Virident’s PCIe solutions helped make their name in the enterprise space, but the company is hoping to build on it’s past success with the FlashMax 2. With a new PCIe 2.0 interface and up to 2.2TB of capacity, Virident is hoping to take the fight to the FusionIOs and LSI’s of the world.
In addition to the dual strategy of more and faster, Virident Systems is pushing virtualization support for ESXi and and VDI. Though everyone is focusing on virtual environments these days, the FM2 is specifically touting performance that can help remove unwanted congestion from too many users booting and logging on virtual desktops. Explicit support for VMWare’s ESXi is important in this sector, and getting more performance and capacity per machine can help shift the value equation in Virident’s favor.
Planning virtual desktop deployments is notoriously tricky as is, but when they’re backed by large quantities of mechanical storage, cost and performance can often move in opposite directions. Modern desktop operating systems are usually pretty effective at utilizing available IOPS, and lots of users getting their clients up in the morning can heavily tax a virtual desktop server. Much of the performance equation is comprised of faster storage which can lower the cost per desktop, since fewer resources are needed to serve up more desktops effectively. PCIe flash may be expensive per GB, but is far cheaper per IOP when compared to high end serial attached SCSI spinners, all while using far less power in the process.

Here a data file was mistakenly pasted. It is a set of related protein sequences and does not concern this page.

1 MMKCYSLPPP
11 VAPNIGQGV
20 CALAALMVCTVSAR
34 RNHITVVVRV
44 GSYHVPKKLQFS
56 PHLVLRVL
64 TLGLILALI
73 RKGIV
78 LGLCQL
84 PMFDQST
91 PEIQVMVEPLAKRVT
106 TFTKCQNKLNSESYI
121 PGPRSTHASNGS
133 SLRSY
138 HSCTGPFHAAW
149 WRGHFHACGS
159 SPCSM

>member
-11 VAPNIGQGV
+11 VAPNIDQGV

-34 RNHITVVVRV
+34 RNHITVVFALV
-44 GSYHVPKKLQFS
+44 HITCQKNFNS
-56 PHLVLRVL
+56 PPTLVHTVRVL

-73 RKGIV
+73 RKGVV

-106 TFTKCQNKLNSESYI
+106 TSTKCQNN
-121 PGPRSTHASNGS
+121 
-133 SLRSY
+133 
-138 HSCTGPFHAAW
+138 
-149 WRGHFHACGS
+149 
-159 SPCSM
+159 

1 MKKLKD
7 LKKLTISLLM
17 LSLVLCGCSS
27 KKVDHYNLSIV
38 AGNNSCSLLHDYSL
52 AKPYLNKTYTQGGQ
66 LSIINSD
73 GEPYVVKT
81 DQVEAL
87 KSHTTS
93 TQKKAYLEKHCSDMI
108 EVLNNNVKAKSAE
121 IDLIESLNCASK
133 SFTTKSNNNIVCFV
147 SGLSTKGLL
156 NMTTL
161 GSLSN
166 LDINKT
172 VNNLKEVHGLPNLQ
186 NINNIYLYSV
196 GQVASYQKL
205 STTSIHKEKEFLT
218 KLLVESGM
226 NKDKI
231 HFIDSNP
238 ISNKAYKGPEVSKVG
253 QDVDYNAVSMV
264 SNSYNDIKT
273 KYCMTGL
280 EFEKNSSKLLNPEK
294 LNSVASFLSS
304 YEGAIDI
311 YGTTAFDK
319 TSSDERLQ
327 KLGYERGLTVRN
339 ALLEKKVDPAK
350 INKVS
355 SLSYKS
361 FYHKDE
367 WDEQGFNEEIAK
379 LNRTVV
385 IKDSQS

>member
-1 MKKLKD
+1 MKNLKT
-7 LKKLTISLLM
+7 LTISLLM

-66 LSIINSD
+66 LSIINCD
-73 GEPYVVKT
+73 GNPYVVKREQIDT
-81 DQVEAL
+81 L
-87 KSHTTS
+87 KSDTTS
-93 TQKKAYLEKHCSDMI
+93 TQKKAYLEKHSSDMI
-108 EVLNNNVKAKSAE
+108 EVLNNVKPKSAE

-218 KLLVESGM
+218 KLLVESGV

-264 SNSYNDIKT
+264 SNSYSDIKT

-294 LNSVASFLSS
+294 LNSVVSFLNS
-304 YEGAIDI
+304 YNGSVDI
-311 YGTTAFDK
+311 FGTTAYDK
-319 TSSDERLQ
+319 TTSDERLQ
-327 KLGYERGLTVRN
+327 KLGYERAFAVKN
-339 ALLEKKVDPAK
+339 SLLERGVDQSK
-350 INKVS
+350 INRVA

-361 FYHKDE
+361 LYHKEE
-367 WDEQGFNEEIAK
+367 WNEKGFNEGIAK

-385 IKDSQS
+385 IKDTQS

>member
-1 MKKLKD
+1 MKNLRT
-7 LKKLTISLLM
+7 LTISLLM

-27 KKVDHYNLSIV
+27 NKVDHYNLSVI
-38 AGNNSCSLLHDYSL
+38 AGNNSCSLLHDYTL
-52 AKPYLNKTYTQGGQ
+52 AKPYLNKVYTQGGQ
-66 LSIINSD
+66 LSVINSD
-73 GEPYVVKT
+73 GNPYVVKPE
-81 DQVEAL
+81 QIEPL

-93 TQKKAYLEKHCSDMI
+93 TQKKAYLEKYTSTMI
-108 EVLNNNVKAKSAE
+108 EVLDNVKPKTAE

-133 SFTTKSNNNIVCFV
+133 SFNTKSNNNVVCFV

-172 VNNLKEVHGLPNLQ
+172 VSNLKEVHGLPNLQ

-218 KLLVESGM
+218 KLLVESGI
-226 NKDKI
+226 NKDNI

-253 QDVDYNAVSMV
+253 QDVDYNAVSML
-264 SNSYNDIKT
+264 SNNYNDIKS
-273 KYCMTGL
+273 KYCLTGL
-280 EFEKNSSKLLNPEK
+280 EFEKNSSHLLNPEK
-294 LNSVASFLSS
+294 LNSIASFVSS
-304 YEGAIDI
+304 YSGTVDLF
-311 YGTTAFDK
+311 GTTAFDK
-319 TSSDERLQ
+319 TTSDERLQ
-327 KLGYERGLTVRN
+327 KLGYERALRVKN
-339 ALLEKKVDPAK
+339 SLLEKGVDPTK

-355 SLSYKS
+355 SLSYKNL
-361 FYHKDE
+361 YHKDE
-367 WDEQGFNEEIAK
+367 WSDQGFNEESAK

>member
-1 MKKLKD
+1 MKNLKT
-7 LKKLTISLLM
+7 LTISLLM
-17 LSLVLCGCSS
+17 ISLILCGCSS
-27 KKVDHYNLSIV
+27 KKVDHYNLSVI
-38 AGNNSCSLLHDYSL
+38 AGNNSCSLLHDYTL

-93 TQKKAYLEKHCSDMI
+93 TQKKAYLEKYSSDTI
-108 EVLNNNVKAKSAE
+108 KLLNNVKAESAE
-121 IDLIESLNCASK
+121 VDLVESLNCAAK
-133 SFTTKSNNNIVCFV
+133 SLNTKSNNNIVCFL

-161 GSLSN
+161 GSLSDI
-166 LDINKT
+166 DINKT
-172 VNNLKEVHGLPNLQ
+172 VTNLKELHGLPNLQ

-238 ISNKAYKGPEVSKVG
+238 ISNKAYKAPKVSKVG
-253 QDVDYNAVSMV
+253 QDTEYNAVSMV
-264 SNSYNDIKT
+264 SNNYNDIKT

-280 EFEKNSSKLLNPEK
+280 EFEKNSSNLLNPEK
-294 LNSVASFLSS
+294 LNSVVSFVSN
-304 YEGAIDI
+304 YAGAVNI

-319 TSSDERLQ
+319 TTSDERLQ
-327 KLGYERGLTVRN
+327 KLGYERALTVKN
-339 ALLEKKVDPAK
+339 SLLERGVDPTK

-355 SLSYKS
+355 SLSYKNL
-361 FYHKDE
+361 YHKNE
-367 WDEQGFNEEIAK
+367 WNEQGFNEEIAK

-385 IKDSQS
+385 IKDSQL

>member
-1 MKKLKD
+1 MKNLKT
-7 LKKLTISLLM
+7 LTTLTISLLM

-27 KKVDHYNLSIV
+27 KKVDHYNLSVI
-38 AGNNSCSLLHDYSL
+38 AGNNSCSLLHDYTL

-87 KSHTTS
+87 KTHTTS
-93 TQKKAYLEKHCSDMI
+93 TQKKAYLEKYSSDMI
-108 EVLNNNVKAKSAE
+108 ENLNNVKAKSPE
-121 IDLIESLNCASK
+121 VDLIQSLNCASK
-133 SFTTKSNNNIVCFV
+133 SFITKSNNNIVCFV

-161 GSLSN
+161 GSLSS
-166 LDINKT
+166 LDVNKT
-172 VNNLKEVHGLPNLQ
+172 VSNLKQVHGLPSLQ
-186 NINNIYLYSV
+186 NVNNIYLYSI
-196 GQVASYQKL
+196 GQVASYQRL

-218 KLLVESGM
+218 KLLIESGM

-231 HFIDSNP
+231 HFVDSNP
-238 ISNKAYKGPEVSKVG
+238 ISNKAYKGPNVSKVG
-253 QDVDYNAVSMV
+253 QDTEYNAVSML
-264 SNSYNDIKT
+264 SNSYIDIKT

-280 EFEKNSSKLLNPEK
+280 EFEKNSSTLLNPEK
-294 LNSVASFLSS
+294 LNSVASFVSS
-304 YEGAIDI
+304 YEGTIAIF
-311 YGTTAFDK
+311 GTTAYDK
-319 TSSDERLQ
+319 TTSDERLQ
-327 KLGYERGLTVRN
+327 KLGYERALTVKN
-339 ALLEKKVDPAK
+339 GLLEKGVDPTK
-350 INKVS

The FlashMax 2 is planned for availability in September, with SLC and MLC solutions ranging in capacity from 550GB to 2.2TB in a half height PCIe form factor. The NAND is organized RAID-style to keep the device trucking after a flash device failure, while global wear leveling will help maximize endurance. Most solid state storage products only do wear leveling on a local device level where real world loads can create hot spots which can kill flash quicker. The ability to wear level across all NAND is a definite advantage over traditional wear leveling, and is especially helpful for MLC which needs all the help it can get in hard enterprise use.
Gen 3 PCIe might be here now, but it will be some time before PCIe flash devices get full-on Gen 3 performance. The Gen 2 x8 FlashMax 2 is good for “up to” 1 million IOPS in some configurations, which is just now what a single card is able to manage on x8 over Gen 2 lanes. Virident is focusing on prolonged performance with less variability than competing products and consistently low latency as requests stack up.
The PCIe storage sector is becoming a (admittedly large) shark tank from a competition perspective, but it’s hard to see Virident failing after their success to date and support from key partners. Virident Systems is supported by investments from Intel and Cisco in addition to venture capital from Artiman Ventures, Globespan Partners, and Sequoia capital. With Intel, Micron, OCZ, LSI, and FusionIO all taking bites out of the market, Virident is optimistic that it can get to the next level of success with FlashMax II.
Pricing starts at $6000, coming in under $11/GB for higher-capacity MLC versions.